Early referral of patients with stage IV non-small cell lung cancer (NSCLC) to outpatient palliative care has been shown to increase survival and reduce unnecessary healthcare resource utilization. We aimed to determine outpatient palliative care referral rate and subsequent resource utilization in patients with stage IV NSCLC in a multistate, community-based hospital network and identify rates and reasons for admissions within a local healthcare system of Washington State.
A retrospective chart review of a multistate hospital network and a local healthcare system. Patients were identified using ICD billing codes. In the multistate network, 2844 patients diagnosed with stage IV NSCLC between January 1, 2013, and March 1, 2018, were reviewed. In the state healthcare system, 283 patients between August 2014 and June 2017 were reviewed.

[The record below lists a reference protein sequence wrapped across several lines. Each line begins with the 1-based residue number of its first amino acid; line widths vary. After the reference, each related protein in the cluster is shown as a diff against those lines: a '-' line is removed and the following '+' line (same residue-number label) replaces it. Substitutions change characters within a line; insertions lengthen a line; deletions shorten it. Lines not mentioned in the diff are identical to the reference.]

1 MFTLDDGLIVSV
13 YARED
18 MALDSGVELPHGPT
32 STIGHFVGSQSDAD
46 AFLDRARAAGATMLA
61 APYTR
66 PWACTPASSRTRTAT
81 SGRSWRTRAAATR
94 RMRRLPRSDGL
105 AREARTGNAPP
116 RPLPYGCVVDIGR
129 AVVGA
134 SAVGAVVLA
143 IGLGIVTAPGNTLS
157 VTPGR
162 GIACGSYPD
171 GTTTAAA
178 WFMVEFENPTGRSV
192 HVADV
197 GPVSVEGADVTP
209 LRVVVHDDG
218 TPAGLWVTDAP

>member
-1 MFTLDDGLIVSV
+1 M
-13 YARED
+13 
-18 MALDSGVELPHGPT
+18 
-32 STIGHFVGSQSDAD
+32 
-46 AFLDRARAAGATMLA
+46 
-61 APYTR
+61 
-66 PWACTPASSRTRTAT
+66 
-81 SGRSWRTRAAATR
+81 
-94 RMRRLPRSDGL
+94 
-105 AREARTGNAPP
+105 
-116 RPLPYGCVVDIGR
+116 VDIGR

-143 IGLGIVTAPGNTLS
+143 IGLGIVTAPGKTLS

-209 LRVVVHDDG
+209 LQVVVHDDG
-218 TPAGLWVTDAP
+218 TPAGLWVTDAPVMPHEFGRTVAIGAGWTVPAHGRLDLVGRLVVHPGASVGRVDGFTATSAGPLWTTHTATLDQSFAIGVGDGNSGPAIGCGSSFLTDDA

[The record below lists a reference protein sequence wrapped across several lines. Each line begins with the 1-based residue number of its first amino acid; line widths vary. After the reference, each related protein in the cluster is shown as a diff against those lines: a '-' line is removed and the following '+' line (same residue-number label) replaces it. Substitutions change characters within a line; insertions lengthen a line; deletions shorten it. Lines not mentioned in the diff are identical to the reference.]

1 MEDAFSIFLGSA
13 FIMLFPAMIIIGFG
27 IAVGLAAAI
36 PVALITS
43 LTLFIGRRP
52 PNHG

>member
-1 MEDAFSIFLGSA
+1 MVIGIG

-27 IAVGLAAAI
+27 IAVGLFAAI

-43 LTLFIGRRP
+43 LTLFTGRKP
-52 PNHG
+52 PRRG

Referral for outpatient palliative care was low: 8% (217/2844) in the multistate network and 11% (32/283) in the local healthcare system. Early outpatient palliative care (6%, 10/156) was associated with a lower proportion of patients admitted into the intensive care unit in the last 30 days of life compared to no outpatient palliative care (15%, 399/2627; p = 0.003). Outpatient palliative care referral was associated with improved overall survival in Kaplan Meier survival analysis. Within the local system, 51% (104/204) of admissions could have been managed in outpatient setting, and of the patients admitted in the last 30 days of life, 59% (87/147) experienced in-hospital deaths.
We identified underutilization of outpatient palliative care services within stage IV NSCLC patients. Many patients with NSCLC experience hospitalization the last month of life and in-hospital death.